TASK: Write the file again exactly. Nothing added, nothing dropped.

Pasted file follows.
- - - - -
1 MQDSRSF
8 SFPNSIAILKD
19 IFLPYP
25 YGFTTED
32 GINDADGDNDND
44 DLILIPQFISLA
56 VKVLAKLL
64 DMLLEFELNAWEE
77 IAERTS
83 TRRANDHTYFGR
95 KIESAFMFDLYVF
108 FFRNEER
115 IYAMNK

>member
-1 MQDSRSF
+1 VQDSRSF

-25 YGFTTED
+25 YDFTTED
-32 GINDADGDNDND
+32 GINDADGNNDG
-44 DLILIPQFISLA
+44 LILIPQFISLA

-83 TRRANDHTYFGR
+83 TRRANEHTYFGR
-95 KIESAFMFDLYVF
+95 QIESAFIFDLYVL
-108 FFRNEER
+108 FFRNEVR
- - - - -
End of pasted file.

1 MQDSRSF
8 SFPNSIAILKD
19 IFLPYP
25 YGFTTED
32 GINDADGDNDND
44 DLILIPQFISLA
56 VKVLAKLL
64 DMLLEFELNAWEE
77 IAERTS
83 TRRANDHTYFGR
95 KIESAFMFDLYVF
108 FFRNEER
115 IYAMNK

>member
-1 MQDSRSF
+1 VQDSRSF

-25 YGFTTED
+25 YDFTTED
-32 GINDADGDNDND
+32 GINDADGNNDG
-44 DLILIPQFISLA
+44 LILIPQFISLA

-83 TRRANDHTYFGR
+83 TRRANEHTYFGR
-95 KIESAFMFDLYVF
+95 QIESAFIFDLYVL
-108 FFRNEER
+108 FFRNEVR